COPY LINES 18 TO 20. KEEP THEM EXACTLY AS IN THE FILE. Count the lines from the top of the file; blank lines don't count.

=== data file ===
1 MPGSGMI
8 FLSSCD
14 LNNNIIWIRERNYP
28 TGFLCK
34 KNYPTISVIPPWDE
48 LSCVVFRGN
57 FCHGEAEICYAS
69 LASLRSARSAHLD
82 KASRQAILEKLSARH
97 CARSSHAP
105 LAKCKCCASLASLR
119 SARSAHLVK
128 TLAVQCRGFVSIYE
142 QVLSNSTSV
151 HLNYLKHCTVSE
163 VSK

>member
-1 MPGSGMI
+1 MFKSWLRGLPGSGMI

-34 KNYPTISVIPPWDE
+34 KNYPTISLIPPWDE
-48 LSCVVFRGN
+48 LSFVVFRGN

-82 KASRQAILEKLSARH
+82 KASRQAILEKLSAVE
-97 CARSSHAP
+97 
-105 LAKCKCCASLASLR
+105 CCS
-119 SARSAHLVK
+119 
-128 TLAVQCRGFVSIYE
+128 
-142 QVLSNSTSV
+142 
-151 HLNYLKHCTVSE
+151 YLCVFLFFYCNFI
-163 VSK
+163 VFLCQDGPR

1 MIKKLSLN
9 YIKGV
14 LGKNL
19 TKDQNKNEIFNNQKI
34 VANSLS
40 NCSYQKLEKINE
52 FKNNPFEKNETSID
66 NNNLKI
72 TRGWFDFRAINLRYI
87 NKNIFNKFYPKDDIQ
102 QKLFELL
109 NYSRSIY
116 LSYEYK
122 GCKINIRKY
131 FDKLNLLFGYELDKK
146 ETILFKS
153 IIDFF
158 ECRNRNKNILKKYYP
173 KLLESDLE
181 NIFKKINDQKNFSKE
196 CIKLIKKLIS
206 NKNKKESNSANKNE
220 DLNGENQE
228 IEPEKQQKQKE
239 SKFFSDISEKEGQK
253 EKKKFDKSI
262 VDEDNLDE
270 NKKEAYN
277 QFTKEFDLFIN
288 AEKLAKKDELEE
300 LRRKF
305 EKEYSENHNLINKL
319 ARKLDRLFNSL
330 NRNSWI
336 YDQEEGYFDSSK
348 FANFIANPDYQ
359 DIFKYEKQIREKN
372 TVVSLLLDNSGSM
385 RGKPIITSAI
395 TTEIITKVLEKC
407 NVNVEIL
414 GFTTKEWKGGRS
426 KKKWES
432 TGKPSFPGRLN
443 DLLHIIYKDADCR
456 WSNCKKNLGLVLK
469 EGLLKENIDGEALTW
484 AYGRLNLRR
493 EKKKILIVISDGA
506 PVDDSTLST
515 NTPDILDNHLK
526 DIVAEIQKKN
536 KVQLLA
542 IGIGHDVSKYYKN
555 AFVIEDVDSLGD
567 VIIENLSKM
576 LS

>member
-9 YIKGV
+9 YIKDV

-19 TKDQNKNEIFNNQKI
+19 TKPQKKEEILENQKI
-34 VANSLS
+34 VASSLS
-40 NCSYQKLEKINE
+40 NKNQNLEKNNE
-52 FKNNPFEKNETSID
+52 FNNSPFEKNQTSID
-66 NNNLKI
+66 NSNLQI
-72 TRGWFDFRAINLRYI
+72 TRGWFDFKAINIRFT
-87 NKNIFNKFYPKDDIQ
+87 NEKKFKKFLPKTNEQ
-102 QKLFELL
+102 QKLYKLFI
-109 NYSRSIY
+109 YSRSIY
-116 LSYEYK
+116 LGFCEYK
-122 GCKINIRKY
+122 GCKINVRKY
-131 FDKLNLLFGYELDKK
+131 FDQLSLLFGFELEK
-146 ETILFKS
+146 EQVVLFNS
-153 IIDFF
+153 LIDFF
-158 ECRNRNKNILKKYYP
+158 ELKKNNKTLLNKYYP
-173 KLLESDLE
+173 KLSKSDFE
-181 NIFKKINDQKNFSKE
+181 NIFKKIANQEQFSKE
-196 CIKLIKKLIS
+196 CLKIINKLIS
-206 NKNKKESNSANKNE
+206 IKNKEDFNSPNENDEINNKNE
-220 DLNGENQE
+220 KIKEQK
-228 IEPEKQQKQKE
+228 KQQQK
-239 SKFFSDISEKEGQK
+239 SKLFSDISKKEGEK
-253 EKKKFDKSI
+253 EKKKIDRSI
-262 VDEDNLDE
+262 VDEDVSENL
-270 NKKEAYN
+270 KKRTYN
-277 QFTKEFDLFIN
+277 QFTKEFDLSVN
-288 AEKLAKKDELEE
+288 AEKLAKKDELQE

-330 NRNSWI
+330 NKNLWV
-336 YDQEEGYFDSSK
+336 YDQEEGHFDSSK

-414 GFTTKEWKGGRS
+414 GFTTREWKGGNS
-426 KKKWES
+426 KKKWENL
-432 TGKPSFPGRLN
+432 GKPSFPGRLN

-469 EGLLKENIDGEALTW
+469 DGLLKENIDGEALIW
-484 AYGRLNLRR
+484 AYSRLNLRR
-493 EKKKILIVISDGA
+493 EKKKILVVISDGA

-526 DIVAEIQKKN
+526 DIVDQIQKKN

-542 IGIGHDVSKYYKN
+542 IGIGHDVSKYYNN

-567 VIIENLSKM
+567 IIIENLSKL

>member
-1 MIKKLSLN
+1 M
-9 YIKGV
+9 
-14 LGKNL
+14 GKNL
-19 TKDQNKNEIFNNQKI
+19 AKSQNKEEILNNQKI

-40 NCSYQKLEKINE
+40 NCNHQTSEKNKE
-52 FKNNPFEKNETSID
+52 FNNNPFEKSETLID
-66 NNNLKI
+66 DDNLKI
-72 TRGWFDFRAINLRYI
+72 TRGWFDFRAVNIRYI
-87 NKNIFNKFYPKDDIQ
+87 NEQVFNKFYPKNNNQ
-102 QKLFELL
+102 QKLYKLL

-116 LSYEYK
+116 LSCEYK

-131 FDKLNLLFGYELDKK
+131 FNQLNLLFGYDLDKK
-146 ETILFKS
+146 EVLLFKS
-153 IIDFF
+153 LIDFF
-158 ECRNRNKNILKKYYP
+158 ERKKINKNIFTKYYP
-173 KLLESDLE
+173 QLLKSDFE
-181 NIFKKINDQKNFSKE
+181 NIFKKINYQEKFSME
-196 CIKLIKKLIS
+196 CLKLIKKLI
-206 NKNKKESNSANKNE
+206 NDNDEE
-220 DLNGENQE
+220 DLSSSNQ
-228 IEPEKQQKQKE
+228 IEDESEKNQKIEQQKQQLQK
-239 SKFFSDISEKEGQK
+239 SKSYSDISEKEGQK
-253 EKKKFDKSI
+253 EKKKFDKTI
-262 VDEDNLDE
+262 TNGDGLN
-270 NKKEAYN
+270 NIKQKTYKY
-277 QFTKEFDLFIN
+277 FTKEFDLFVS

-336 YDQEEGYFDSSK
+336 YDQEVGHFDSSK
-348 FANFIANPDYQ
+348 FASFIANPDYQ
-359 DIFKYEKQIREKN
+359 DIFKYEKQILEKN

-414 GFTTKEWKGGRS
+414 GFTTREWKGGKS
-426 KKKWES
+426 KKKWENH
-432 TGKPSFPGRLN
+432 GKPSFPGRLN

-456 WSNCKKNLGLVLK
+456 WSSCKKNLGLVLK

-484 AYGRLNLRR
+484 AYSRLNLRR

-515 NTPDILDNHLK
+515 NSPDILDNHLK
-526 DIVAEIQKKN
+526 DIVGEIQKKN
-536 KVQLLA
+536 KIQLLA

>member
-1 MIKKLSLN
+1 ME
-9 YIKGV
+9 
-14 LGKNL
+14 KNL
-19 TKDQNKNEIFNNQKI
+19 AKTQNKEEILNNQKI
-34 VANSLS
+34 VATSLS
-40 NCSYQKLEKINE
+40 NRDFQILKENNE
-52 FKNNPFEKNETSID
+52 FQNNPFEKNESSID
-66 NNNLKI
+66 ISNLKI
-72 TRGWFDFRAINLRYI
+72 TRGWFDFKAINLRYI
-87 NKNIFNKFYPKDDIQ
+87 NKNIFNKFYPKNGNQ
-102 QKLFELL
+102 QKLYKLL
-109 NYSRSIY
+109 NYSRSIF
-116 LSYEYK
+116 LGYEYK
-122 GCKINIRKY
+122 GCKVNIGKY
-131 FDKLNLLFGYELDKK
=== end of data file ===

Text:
-1 MPGSGMI
+1 MFKSWLRGLPGSGMI

-34 KNYPTISVIPPWDE